She credits a wide support system for keeping her and their two children afloat and functioning. It includes the local military community, particularly Naval Special Warfare families; her neighbors, whom she calls her "second husbands," and her Old Dominion network.

"The people at ODU were amazing," Jennifer said - taking charge of the flowers for Dave's funeral and the catering afterward, paying her visits round the clock. But she knew she couldn't go back.

"My priorities instantly shifted to the kids and to ensuring they were going to be OK," she said. "I couldn't do that in the job I was in; it required so much of my attention."

In January 2015, Jennifer became grant administrator for the SEAL Legacy Foundation. It's based in Austin, Texas, but she can work from home.

The foundation helps current and former SEALs and their families in a variety of ways, including survivor support and college scholarships. Jennifer received assistance from the foundation for Dave's funeral expenses.

She reviews applications, pays vendors, follows through with families, and assists with fundraising and communications. A recent case involved making a bathroom handicapped-accessible for the wife of a SEAL.

"Sometimes I share my story with them to let them know they're in good hands with somebody who knows what they're facing, " Jennifer said.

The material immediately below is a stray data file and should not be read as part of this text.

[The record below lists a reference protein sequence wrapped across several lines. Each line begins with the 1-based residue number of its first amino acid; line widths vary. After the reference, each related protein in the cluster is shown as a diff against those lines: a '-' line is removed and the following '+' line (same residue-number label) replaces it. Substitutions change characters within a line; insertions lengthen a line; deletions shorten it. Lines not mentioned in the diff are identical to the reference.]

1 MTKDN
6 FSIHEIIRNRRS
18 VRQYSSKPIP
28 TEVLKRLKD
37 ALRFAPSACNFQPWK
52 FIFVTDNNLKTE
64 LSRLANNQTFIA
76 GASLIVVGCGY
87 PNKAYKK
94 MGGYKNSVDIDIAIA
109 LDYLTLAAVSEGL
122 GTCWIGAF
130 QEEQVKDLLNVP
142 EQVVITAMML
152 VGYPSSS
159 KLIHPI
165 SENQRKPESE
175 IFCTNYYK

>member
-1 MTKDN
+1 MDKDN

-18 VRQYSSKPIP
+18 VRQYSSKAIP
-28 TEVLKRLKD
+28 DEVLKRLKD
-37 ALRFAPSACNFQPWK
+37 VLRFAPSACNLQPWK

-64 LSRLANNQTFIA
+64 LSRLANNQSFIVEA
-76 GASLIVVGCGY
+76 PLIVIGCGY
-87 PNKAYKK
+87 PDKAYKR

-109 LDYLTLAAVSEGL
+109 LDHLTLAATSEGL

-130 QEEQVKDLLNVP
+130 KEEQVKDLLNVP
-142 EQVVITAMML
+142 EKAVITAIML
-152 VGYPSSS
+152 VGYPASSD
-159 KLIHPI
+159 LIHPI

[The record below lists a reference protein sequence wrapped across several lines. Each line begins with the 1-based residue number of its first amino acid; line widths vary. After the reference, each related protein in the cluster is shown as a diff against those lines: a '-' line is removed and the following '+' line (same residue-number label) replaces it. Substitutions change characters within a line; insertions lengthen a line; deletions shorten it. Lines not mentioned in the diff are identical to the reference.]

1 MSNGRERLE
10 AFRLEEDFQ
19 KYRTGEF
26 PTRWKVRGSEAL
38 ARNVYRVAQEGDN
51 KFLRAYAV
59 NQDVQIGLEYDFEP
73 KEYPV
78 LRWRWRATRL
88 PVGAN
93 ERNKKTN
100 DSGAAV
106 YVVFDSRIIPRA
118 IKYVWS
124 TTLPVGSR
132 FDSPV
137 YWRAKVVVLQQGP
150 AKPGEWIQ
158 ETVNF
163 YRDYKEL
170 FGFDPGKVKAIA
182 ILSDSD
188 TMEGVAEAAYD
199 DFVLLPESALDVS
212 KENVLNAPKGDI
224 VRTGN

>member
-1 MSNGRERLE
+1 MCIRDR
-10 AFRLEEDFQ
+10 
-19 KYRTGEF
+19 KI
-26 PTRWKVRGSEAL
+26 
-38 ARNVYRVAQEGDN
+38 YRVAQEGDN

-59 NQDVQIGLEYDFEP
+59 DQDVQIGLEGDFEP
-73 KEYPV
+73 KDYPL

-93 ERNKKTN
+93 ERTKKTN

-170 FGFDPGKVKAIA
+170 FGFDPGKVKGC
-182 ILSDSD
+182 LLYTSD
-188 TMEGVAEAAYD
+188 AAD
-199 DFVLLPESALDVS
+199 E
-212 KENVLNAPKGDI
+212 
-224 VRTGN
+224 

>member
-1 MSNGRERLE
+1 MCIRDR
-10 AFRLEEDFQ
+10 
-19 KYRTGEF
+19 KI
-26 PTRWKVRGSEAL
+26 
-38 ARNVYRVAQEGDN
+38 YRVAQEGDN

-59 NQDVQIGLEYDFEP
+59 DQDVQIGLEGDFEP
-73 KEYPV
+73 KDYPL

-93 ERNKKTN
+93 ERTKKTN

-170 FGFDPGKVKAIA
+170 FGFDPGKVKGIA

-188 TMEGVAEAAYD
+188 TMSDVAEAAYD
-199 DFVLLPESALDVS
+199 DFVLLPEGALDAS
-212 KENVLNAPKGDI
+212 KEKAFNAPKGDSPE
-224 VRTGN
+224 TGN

Year by year, it's gotten tougher, not easier.

"The first year, I was on autopilot," she said. "I had all this energy to expend and this mission to tell people what happened and to make a difference." The second year, "things slowed down," and "2016 was awful."

"When everything is quiet, you have time to stop and think: 'OK, this is forever.' It's a very difficult thing to know that you'll never have that again," Jennifer said, breaking into soft tears.

"Jen's been able to take what's happened to her family and show people how to live," Meier said. "She's strong, even when she feels like crying, positive and peaceful when most would be lost."

As with all things, she has been deliberate and purposeful dealing with her children about Dave and his death. "Daddy's brain was injured from his work as a SEAL," she initially told them.

"I'm very open, but I let them lead the way. I refuse to avoid it and I refuse to put any shame into the conversation."

She displays pictures of Dave at home, but "not too many" to avoid the appearance of a shrine.

"We talk about him all the time. I tell them all the great things about him. He really was unlike anybody I ever met. But I sometimes tell them about the times he got on my nerves, to make him real."

Every day, she spots more of him in her children.

Grace, who is 12, "has her father's spirit. She loves a good party." Sam, 9, has his mannerisms: "The way he holds his fork, the way he stands, the way he uses his hands. He moves them exactly like Dave."

And that comforts Jennifer. "To see that in the kids," she said, "it's like, 'Yes, he's still here with us.'"

This article appeared in the spring issue of Monarch magazine. To see more of the magazine, go to www.odu.edu/monarchmag